In 1897, Frank Shuman, a U.S. inventor, engineer and solar energy pioneer, built a small demonstration solar engine that worked by reflecting solar energy onto square boxes filled with ether, which has a lower boiling point than water, and were fitted internally with black pipes which in turn powered a steam engine. In 1908 Shuman formed the Sun Power Company with the intent of building larger solar power plants. He, along with his technical advisor A.S.E. Ackermann and British physicist Sir Charles Vernon Boys, developed an improved system using mirrors to reflect solar energy upon collector boxes, increasing heating capacity to the extent that water could now be used instead of ether. Shuman then constructed a full-scale steam engine powered by low-pressure water, enabling him to patent the entire solar engine system by 1912.
There are many large wind farms under construction and these include BARD Offshore 1 (400 MW), Clyde Wind Farm (350 MW), Greater Gabbard wind farm (500 MW), Lincs Wind Farm (270 MW), London Array (1000 MW), Lower Snake River Wind Project (343 MW), Macarthur https://www.youtube.com/edit?o=U&video_id=qOap1A9um3E Farm (420 MW), Shepherds Flat Wind Farm (845 MW), and Sheringham Shoal (317 MW).
By lowering a building’s utility bills, these systems not only pay for themselves over time, they help reduce air pollution caused by utility companies. For example, solar power systems help increase something called “peak load generating capacity,” thereby saving the utility from turning on expensive and polluting supplemental systems during periods of peak demand. The more local-generating solar electric power systems that are installed in a given utility’s service area, the less capacity the utility needs to build, thus saving everyone from funding costly additional power generating sources. Contributing clean, green power from your own solar electric system helps create jobs and is a great way to mitigate the pollution and other problems produced by electricity derived from fossil fuel. Solar-powered electrical generating systems help you reduce your impact on the environment and save money at the same time!
In 1975, the first practical solar boat was constructed in England. By 1995, passenger boats incorporating PV panels began appearing and are now used extensively. In 1996, Kenichi Horie made the first solar-powered crossing of the Pacific Ocean, and the Sun21 catamaran made the first solar-powered crossing of the Atlantic Ocean in the winter of 2006–2007. There were plans to circumnavigate the globe in 2010.
Mining these detailed forecasts to develop a more flexible and efficient electricity system could make it much cheaper to hit ambitious international goals for reducing carbon emissions, says Bryan Hannegan, director of a $135 million facility at the National Renewable Energy Laboratory (NREL) in Golden, Colorado, that uses supercomputer simulations to develop ways to scale up renewable power. “We’ve got a line of sight to where we want to go in the long term with our energy and environment goals,” he says. “That’s not something we’ve been able to say before.”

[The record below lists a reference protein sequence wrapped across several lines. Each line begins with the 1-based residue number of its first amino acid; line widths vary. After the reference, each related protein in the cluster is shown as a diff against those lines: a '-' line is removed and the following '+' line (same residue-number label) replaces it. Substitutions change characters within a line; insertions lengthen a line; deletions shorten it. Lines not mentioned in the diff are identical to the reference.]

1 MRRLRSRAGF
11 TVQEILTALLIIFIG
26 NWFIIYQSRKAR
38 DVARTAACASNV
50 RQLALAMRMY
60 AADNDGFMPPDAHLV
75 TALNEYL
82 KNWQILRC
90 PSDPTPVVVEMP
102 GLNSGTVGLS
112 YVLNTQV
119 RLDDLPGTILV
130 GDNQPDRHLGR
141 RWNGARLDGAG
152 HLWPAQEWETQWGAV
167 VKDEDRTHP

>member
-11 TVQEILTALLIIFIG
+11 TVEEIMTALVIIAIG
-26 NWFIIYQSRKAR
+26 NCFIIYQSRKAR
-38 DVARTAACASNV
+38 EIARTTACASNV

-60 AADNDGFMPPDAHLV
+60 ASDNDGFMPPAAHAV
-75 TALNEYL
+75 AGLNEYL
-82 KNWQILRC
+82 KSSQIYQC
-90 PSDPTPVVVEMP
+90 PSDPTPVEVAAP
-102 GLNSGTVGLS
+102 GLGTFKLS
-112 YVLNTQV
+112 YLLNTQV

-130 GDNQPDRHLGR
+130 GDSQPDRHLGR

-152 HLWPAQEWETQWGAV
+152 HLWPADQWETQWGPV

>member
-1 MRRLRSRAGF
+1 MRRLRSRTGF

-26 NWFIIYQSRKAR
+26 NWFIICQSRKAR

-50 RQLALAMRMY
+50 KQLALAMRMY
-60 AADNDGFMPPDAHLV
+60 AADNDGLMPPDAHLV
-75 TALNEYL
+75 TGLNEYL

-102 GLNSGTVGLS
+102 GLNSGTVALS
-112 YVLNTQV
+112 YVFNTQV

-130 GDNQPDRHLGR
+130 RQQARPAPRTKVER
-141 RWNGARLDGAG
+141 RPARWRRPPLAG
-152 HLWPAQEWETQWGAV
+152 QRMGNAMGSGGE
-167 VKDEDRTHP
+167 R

Solar energy is a flexible energy technology: solar power plants can be built as distributed generation (located at or near the point of use) or as a central-station, utility-scale solar power plant (similar to traditional power plants). Some utility-scale solar plants can store the energy they produce for use after the sun sets.
Blackout (Rolling blackout) Brownout Demand response Distributed generation Dynamic demand Electric power distribution Electric power system Electric power transmission Electrical grid High-voltage direct current Load management Mains electricity by country Power line Power station Power storage Pumped hydro Smart grid Substation Super grid Transformer Transmission system operator (TSO) Transmission tower Utility pole
A parabolic trough collector has a long parabolic-shaped reflector that focuses the sun’s rays on a receiver pipe located at the focus of the parabola. The collector tilts with the sun to keep sunlight focused on the receiver as the sun moves from east to west during the day.
Compared with fossil fuel technologies, which are typically mechanized and capital intensive, the renewable energy industry is more labor intensive. Solar panels need humans to install them; wind farms need technicians for maintenance.
Research is also undertaken in this field of artificial photosynthesis. It involves the use of nanotechnology to store solar electromagnetic energy in chemical bonds, by splitting water to produce hydrogen fuel or then combining with carbon dioxide to make biopolymers such as methanol. Many large national and regional research projects on artificial photosynthesis are now trying to develop techniques integrating improved light capture, quantum coherence methods of electron transfer and cheap catalytic materials that operate under a variety of atmospheric conditions. Senior researchers in the field have made the public policy case for a Global Project on Artificial Photosynthesis to address critical energy security and environmental sustainability issues.
A solar balloon is a black balloon that is filled with ordinary air. As sunlight shines on the balloon, the air inside is heated and expands causing an upward buoyancy force, much like an artificially heated hot air balloon. Some solar balloons are large enough for human flight, but usage is generally limited to the toy market as the surface-area to payload-weight ratio is relatively high.
Considering that “the first practical solar cells were made less than 30 years ago,” we have come a long way.The profligation of solar professional companies designing unique and specific solar power systems for individual homes, means there is no longer an excuse not to consider solar power for your home. The biggest jumps in efficiency came “with the advent of the transistor and accompanying semiconductor technology.” The production cost has fallen to nearly 1/300 of what it was during the space program of the mid-century and the purchase cost has gone from $200 per watt in the 1950s to a possible mere $1 per watt today. The efficiency has increased dramatically to 40.8% the US Department of Energy’s National Renewable Energy Lab’s new world record as of August 2008.